So if you're just off somewhere snowy come back and post a snow report of your own and we'll all love you very much
@codyaitch, Well done!
Try not to leave it so long until the next one Wink
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 You know it makes sense.
You know it makes sense.
Turning 58 next month. I can relate to the 'don't stop' theories: I had a couple of bad experiences with knees, people careening into me when standing still, so slow twisting falls. Last year I 'took it easy'. I'm not getting any younger, I reasoned, time to slow down. Gained weight so more stress, and a vicious circle ensued: lost ability, lost confidence, ate and drank more: usual stuff.

Then one of my skiing buddies, superb technician, stylish, years of experience, everything you ever wanted to be in a skier, was diagnosed with MND - motor-neurone disease. 6 months on, and the deterioration is dreadful to watch. He will never ski again. (He may not see another winter tbh).

So I've determined that sitting things out and getting (more) portly because of a 'hurty knee' is lame, and I should take advantage of whatever time I've got.
Yes I creak when I get up every morning: but I do the stretches, do some pilates, and I'm starting already to 'get fit ' for the ski season.

I don't know many more sliding weeks I've got (no-one does) , but I intend to enjoy every one of them.
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 Otherwise you'll just go on seeing the one name:
Otherwise you'll just go on seeing the one name:
62 with knackered knees and progressive osteo-arthritis, especially lower neck and upper spine.
Still managed 6 weeks last season, sticking to pistes and trying to avoid big bumps. Take it easy on very bad vis days too.

Have generally kept fit with swimming and gym over many years, which helps a lot. One thing I’ve started, after scoffing at it for many years, is Pilates. A convert now, as it has improved or maintained flexibility and range of movement. Should also slow down my deteriorating balance as I get older.

Commiserations to @Arctic Roll’s ski pal with MND. My previously very active Dad had this in his last 3 years. He showed great resilience to keep going, for example, we were still able to cycle together after he became unable to walk.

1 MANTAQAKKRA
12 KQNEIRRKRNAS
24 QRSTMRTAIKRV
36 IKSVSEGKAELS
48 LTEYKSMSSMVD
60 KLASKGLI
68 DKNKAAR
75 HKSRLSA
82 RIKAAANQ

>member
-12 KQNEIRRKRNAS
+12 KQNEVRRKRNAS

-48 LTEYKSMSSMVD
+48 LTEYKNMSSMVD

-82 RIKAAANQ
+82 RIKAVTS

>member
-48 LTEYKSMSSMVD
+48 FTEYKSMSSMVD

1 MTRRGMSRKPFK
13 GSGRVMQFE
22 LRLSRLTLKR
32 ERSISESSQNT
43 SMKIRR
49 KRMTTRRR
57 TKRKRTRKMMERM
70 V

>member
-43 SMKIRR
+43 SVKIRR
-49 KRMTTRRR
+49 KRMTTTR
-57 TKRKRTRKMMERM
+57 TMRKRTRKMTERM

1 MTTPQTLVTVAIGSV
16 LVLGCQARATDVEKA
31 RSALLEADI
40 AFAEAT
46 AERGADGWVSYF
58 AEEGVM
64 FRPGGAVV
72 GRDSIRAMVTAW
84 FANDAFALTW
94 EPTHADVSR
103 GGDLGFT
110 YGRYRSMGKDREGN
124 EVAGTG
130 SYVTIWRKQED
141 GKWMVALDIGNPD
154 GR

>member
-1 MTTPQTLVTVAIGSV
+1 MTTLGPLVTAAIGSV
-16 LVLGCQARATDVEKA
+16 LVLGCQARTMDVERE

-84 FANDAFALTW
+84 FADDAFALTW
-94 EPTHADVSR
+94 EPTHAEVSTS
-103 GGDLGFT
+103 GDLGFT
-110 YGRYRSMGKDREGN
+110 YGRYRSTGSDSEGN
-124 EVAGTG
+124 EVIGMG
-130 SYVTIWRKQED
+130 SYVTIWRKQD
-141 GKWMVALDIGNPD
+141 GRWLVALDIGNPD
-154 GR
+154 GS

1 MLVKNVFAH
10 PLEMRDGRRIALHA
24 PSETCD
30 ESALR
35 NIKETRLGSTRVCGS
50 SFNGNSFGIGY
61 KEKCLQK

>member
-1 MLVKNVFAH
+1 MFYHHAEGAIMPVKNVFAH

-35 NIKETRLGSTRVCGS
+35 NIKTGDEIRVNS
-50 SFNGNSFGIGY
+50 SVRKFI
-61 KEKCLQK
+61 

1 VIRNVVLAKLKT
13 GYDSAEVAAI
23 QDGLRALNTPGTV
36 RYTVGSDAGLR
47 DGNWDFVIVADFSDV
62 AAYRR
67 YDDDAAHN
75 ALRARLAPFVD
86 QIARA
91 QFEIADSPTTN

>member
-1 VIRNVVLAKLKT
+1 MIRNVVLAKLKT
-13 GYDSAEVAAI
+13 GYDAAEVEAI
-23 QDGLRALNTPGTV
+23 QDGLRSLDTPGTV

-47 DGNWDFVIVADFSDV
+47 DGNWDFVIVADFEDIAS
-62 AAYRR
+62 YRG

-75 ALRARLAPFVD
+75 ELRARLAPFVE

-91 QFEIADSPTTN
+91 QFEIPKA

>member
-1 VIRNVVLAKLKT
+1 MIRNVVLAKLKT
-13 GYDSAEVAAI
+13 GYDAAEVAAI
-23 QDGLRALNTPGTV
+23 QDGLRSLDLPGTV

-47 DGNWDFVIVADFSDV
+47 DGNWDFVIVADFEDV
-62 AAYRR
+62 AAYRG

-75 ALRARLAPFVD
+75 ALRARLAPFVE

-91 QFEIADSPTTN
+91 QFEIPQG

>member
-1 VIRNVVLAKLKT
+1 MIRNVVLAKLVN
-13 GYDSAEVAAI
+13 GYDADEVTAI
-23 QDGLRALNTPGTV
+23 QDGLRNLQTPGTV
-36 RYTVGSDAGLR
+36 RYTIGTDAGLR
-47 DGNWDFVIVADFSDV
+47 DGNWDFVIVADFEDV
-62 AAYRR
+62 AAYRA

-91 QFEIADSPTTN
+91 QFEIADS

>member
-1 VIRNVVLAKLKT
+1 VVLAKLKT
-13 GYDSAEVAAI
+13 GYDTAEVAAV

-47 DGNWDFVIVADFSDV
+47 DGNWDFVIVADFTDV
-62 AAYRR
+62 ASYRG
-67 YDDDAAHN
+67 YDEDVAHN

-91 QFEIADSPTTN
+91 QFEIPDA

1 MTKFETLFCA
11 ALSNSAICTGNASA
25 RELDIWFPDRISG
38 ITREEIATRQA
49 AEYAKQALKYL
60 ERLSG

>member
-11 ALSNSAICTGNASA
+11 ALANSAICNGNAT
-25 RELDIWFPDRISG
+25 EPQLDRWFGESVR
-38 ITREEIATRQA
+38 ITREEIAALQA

His attitude, faced with that challenge, helps inspire me to keep skiing as much and as long as I can.
snowHead
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 Poster: A snowHead
Poster: A snowHead
I started skiing when i was 48, I'm now 53.

I get the usual aches and pains before and after skiing, but, with the exception of occasional burn in my right thigh (technique), there's no other discomfort during the act itself.

I intend to keep skiing until i am physically unable to so.
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 Obviously A snowHead isn't a real person
Obviously A snowHead isn't a real person
Tuition, tuition, tuition!

1) Find the instructor you "click" with. Good techniques are less stressful to the joints and the rest of the body.

2) And if you can't "do" the technique you're taught, or can't do it all day long? Give some thought to your fitness level and find a good trainer to work on THAT too!

3) But if you had previous injuries from your reckless years which you were too pig headed to take care of at the time, and is now nagging you and limiting you with pain? A few session with a top sport-oriented physio would very likely set you up on the road for a decent recovery. At the minimum, it'll stop it from getting worse.

You need to DO THE WORK your trainer & physio assign you though, maybe for the rest of your life. But your joints will thank you years later, and they may permit you to carry on skiing into the age range when others languish in nursing home.

Everyone talks as if off-piste is such a bad idea for older bodies, it isn't. With efficient technique, it's no more stressful than skiing at warp speed on piste. (mind you, you can't ski at warp speed on piste without good muscle either). In my younger days, I "muscle" my skiing off-piste and was "proud" of my "achievement" of trashing my knees. Fortunately, my trainers and physios were able to convinced me to work on reversing some of those damages before it was went too far. Now, with decent technique and good fitness, I ski much more technical terrain (steep, deep, even heavy snow) without a care all day long and do it the next day without any pain.

It's all a combination of fitness and techniques. You can't execute the technique without the baseline fitness. But skiing casually doesn't require a huge amount of strength or even fitness. Good technique is what allows frail looking old farts ski right past you effortlessly on lumpy snow off the side of the piste while you putter along on piste. (young fit folks with decent technique are off somewhere you can't see).
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 Well, the person's real but it's just a made up name, see?
Well, the person's real but it's just a made up name, see?
@abc, you’re spot on.
Wish I’d seen your advice, and heeded it, over 30 years ago.

In my case I also suspect the 20 years football, tennis and 10 years marathon running in worn out trainers hasn’t helped my joints. Skiing hard with dubious technique, especially off piste and on moguls, just ‘put the tin hat’ on it!